I primarily use an Architectural modeling program along with TC.  Both programs have single key command capabilities.

I did save a link to a website on windows automation tools and if I am understanding you correctly that is probably another option as well.

I guess I have been stuck in thinking that I had to find some way to do this from inside the programs themselves.

I'll do a search and find AutoIT and check it out.  It appears that I am behind the times on this one.  Glad this came up so I can hopefully get busy setting up commands they way I would like them.



TC V21 Pro Platinum  Win 7 Professional

* May 02, 2010, 09:15:03 PM
My question, simply would be this: Would it be better to try to customize TC to behave like Acad, (as much as TC will allow), or try to change my drawing habits and "reprogram" my self to use TC as it comes?

Kind of both.  There will be certain features you take for granted in AC like the twist command that do not exist in TC.  The capability is there, hidden in a dbx.  In this case my choice would be to make a routine that gives me pretty much what I am used to in AC.

At other times I like to take it a step further if I can and create something just a little better if it is possible.  I am really wanting a more 3 dimensionally visual approach to setting up cameras for back clipping, and I have some ideas I want to try out.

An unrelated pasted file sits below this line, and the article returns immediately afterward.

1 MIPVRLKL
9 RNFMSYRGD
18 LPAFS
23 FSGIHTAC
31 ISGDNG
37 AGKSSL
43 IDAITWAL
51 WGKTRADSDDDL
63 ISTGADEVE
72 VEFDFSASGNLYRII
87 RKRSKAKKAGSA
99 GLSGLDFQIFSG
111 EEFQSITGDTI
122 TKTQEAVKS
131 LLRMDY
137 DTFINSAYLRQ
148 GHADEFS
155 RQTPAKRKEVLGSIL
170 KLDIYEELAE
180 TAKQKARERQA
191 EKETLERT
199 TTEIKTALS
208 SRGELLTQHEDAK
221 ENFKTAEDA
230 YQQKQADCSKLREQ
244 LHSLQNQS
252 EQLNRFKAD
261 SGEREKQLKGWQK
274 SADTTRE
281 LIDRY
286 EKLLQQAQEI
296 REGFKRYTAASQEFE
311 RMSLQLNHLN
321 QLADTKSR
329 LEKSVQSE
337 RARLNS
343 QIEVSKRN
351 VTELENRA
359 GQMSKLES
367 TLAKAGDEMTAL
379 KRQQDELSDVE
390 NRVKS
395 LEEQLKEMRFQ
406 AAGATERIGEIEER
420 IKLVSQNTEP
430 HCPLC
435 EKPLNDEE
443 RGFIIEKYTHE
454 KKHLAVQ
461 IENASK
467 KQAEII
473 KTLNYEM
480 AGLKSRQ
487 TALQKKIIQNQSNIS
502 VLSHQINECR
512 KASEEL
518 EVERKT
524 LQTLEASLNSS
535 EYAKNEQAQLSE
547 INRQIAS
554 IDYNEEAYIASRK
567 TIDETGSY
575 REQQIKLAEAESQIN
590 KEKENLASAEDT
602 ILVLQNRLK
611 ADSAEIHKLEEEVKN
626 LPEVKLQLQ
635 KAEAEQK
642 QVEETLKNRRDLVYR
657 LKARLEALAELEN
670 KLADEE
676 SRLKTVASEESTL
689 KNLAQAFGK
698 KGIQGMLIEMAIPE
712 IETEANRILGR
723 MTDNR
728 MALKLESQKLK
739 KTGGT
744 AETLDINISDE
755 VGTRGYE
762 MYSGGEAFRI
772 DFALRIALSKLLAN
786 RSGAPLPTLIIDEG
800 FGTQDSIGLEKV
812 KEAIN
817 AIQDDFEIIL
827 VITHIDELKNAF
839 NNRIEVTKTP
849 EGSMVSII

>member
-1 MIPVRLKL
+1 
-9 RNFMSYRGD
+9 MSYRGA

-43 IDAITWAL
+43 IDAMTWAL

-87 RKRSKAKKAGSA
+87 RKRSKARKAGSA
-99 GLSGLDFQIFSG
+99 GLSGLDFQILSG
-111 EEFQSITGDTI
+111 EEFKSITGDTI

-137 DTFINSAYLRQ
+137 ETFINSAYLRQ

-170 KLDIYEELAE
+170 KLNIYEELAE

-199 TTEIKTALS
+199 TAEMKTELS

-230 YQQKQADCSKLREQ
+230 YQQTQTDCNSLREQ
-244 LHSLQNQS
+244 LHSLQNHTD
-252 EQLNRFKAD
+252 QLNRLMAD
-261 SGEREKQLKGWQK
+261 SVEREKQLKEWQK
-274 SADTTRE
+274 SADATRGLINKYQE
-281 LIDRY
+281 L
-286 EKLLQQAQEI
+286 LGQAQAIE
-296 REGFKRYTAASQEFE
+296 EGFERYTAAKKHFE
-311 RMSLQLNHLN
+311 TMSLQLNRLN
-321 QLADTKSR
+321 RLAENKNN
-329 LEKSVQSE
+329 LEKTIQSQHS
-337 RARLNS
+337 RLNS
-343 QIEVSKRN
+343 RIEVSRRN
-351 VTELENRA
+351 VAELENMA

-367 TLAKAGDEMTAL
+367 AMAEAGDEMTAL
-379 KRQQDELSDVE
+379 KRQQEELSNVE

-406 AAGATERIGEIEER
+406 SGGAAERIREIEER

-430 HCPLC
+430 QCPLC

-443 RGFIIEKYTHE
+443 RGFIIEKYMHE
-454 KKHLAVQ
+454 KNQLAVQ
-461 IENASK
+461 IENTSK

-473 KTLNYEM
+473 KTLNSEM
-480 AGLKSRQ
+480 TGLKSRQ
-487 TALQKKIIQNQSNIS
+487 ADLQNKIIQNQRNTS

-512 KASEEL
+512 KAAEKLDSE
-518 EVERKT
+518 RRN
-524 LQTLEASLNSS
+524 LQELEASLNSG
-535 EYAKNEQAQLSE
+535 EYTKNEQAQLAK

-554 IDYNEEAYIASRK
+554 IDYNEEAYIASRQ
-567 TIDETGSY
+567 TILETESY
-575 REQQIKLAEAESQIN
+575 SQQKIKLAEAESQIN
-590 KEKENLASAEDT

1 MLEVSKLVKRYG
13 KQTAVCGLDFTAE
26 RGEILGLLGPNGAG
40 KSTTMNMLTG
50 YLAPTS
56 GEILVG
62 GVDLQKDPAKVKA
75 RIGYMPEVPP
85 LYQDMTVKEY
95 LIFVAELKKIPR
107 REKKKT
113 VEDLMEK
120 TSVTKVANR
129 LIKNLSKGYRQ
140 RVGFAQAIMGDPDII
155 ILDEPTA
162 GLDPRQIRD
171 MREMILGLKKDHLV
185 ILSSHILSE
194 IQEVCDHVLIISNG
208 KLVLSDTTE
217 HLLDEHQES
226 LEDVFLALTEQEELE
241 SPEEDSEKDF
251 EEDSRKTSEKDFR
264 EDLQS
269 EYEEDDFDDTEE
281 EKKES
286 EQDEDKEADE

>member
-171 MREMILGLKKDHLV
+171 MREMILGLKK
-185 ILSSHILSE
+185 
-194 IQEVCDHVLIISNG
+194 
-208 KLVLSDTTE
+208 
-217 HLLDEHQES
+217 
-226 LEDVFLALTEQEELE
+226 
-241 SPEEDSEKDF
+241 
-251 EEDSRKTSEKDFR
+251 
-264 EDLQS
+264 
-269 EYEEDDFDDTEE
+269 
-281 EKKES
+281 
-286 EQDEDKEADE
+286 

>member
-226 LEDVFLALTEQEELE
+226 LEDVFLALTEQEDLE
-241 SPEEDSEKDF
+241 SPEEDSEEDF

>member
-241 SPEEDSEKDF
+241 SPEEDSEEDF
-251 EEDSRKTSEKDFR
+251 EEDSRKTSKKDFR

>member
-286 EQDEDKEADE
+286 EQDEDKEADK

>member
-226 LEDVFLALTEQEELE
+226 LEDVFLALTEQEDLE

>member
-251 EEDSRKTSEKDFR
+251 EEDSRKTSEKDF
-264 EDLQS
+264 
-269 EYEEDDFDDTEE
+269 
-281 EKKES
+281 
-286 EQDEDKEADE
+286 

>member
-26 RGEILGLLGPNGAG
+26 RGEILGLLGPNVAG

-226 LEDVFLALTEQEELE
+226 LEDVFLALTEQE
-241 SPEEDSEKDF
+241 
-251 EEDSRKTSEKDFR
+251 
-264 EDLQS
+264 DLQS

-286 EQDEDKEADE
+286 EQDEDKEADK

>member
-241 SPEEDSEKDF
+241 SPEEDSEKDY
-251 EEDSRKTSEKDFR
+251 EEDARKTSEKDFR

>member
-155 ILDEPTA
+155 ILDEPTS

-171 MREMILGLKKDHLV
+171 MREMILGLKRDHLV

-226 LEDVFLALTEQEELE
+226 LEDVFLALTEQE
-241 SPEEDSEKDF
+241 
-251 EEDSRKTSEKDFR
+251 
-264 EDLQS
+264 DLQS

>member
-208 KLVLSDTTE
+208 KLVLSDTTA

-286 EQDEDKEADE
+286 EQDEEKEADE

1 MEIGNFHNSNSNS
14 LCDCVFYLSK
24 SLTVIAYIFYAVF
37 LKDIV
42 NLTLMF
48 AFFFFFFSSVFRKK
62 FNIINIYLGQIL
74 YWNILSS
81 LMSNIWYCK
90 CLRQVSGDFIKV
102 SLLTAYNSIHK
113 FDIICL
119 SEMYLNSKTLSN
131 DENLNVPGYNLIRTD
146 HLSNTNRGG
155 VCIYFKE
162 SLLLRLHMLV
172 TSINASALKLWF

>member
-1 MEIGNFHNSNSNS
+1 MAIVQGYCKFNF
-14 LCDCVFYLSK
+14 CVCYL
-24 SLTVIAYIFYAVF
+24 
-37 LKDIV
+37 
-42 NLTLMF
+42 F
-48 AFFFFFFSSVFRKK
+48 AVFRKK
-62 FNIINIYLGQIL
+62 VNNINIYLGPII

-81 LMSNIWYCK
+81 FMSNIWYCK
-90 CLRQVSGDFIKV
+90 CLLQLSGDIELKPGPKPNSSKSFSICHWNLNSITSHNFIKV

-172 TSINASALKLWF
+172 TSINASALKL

To me this comes down to what I call the Hamberger Button versus Ala Carte.  It is nice to have something quick and easy to just grab and go, but at times you give up a few options along the way.

TC provides a ton of options.  It does not always provide the quick and easy buttons we are used to.

TC V21 Pro Platinum  Win 7 Professional

* May 27, 2010, 02:04:51 PM
Thank you all for your input. I have been crash-coursing it for a few days. The biggest struggle is my lack of patience. All is well, though. I needed something new to lose myself in. Currently, I am looking at setting layers to not print (like viewports), and I really want to dock the palettes on the left side. OK, that's just picky, but one approach to software and equipment is to quickly find out what it WON"T do. After that you can run wild.

Take care, everyone.


* May 27, 2010, 02:19:19 PM
re: ...I really want to dock the palettes on the left side.

Grab the palettes by the Name at the top and drag towards the left.
Docking Stickers will appear.
Dragging the palettes to the sticker with the left arrow will highlight where the palettes will go.
Release and the palettes should go to the left side.

See New UI Customize Palettes for more info.

John R.